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Nat Commun. 2015 Oct 15;6:8529. doi: 10.1038/ncomms9529.

IRSp53 senses negative membrane curvature and phase separates along membrane tubules.

Author information

1
Institut Curie, Centre de Recherche, 75248 Paris Cedex 05, France.
2
CNRS, Physico-Chimie Curie, UMR 168, 75248 Paris Cedex 05, France.
3
Université Pierre et Marie Curie, 75252 Paris Cedex 05, France.
4
Université Paris-Diderot, 75205 Paris Cedex 05, France.
5
Institute of Biotechnology, University of Helsinki, 00014 Helsinki, Finland.
6
INSERM, U1065, UNSA, Centre Méditerranéen de Médecine Moléculaire, C3M, 06204 Nice Cedex 3, France.
7
CNRS, Laboratoire Matière et Systèmes Complexes, UMR 7057, 75205 Paris Cedex 13, France.

Abstract

BAR domain proteins contribute to membrane deformation in diverse cellular processes. The inverted-BAR (I-BAR) protein IRSp53, for instance, is found on the inner leaflet of the tubular membrane of filopodia; however its role in the formation of these structures is incompletely understood. Here we develop an original assay in which proteins are encapsulated in giant unilamellar vesicles connected to membrane nanotubes. Our results demonstrate that I-BAR dimers sense negative membrane curvature. Experiment and theory reveal that the I-BAR displays a non-monotonic sorting with curvature, and expands the tube at high imposed tension while constricting it at low tension. Strikingly, at low protein density and tension, protein-rich domains appear along the tube. This peculiar behaviour is due to the shallow intrinsic curvature of I-BAR dimers. It allows constriction of weakly curved membranes coupled to local protein enrichment at biologically relevant conditions. This might explain how IRSp53 contributes in vivo to the initiation of filopodia.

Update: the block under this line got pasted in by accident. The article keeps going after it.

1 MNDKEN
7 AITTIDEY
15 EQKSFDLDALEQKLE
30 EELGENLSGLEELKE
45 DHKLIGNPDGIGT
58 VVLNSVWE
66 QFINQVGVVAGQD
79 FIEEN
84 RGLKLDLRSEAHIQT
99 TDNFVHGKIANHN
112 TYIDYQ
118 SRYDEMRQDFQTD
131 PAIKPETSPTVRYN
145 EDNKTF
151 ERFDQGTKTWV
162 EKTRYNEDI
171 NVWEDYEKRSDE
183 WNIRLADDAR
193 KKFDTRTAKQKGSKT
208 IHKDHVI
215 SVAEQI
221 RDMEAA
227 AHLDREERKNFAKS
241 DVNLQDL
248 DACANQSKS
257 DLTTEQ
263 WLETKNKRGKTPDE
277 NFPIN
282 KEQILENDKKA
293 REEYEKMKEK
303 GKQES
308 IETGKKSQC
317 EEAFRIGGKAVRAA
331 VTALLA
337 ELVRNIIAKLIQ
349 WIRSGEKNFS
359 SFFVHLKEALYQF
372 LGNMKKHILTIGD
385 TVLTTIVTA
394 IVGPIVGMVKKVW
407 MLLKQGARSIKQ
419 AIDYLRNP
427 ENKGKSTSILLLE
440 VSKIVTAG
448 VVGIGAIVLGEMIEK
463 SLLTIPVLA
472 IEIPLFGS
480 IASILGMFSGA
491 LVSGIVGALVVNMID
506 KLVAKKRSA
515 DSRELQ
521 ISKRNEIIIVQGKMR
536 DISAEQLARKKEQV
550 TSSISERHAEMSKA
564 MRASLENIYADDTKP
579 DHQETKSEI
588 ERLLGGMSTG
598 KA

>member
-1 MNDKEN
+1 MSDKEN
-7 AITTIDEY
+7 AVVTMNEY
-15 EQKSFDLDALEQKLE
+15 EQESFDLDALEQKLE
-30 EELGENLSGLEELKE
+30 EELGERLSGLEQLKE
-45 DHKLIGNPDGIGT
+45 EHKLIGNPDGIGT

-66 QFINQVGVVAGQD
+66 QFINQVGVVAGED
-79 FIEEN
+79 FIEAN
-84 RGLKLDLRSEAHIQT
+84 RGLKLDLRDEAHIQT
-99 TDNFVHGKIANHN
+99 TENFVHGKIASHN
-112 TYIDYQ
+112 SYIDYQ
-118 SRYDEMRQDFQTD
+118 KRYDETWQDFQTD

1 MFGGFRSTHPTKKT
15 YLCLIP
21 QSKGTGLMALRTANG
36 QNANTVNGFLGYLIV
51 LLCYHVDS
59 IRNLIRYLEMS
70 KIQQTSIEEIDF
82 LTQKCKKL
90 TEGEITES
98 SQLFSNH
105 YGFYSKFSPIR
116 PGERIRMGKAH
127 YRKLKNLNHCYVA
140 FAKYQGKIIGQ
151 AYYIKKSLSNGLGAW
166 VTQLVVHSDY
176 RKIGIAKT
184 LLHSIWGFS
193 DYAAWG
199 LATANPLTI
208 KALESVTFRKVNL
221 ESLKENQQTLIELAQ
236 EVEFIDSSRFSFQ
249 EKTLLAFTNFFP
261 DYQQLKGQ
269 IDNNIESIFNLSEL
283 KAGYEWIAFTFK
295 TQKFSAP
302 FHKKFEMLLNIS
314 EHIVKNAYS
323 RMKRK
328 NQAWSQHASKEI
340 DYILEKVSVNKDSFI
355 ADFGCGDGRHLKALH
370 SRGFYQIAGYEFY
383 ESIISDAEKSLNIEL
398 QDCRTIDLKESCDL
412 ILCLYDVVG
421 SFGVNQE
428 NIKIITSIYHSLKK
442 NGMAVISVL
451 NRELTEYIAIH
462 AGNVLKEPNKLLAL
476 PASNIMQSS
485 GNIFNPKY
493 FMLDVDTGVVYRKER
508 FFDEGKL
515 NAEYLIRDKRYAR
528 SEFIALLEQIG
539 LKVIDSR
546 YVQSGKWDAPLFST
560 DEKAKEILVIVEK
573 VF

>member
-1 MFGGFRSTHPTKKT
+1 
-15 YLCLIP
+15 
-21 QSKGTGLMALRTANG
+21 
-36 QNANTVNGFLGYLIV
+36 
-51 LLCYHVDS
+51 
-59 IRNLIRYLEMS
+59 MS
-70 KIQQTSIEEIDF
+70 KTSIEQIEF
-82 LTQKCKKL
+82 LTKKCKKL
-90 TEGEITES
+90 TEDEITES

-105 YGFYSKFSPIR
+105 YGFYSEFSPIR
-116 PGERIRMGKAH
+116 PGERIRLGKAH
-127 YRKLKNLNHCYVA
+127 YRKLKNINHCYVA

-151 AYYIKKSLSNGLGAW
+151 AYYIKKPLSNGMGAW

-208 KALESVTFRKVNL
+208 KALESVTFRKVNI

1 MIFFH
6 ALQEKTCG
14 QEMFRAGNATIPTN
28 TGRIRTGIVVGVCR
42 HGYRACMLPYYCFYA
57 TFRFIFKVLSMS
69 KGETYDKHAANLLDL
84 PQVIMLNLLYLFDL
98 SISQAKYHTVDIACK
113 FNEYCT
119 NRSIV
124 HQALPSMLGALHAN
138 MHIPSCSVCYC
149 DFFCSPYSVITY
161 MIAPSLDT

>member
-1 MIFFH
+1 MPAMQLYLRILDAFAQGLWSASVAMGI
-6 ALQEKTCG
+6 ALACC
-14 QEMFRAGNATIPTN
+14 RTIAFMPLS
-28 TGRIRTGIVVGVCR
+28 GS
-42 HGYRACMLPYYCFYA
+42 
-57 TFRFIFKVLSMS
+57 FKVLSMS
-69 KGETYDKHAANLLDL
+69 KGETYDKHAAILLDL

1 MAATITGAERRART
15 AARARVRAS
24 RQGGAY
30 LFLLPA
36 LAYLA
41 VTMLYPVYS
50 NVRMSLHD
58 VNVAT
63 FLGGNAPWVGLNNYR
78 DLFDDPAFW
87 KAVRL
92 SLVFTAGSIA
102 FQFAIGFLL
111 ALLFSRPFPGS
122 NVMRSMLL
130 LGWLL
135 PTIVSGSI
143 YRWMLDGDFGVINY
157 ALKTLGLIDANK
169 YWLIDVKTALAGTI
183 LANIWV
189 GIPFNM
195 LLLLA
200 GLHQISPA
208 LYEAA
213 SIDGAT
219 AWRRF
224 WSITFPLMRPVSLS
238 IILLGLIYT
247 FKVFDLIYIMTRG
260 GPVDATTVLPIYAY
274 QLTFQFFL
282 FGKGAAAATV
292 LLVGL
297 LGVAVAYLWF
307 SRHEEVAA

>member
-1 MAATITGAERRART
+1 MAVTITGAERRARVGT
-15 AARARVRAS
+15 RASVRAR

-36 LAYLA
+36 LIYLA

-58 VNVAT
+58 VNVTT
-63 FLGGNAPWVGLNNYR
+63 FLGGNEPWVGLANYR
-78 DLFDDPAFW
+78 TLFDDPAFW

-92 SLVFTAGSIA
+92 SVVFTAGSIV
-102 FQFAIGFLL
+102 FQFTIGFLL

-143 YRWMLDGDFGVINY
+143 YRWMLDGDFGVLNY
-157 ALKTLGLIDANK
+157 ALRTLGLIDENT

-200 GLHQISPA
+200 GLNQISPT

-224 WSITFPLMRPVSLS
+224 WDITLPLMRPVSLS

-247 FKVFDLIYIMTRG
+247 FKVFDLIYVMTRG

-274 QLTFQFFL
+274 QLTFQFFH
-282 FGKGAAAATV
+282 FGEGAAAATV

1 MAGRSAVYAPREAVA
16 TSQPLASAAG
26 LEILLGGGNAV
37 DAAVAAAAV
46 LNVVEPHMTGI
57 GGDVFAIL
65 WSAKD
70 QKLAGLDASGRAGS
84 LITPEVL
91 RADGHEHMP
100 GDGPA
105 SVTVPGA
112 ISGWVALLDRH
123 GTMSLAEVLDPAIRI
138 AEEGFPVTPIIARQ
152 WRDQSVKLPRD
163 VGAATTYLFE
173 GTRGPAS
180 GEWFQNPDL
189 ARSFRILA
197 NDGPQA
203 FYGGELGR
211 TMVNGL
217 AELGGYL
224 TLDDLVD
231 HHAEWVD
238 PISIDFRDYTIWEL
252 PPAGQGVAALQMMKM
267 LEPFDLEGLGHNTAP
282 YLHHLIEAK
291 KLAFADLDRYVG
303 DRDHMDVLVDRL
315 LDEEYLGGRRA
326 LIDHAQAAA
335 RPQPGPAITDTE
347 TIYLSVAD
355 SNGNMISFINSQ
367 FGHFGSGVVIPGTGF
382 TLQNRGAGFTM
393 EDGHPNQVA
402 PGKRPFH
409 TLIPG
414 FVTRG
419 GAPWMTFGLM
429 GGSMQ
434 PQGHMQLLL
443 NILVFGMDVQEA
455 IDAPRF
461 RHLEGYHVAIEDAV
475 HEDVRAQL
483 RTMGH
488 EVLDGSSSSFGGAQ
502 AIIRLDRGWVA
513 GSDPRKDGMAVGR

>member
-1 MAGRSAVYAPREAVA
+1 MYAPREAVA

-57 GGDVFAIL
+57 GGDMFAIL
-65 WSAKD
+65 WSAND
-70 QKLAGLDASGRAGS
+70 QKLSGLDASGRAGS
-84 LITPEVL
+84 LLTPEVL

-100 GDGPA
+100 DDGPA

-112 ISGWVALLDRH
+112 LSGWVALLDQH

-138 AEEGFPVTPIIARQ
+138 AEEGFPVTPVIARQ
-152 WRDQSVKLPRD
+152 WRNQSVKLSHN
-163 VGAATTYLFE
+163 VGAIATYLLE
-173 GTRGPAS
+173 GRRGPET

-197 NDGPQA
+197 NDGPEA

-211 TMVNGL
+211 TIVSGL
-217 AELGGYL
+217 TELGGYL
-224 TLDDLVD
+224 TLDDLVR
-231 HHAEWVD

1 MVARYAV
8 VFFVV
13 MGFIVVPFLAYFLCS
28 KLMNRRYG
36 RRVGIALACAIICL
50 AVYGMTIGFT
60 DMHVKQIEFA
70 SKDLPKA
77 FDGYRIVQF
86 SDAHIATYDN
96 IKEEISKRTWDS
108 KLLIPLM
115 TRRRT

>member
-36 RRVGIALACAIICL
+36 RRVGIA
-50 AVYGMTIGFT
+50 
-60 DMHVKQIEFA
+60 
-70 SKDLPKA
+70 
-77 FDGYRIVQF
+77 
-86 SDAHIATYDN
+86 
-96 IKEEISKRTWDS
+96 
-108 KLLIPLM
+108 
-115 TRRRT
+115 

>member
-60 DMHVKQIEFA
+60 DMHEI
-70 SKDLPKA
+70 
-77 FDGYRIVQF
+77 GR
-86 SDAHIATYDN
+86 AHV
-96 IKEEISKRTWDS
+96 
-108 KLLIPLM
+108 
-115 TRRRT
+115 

PMID:
26469246
PMCID:
PMC4634128
DOI:
10.1038/ncomms9529
[Indexed for MEDLINE]
Free PMC Article

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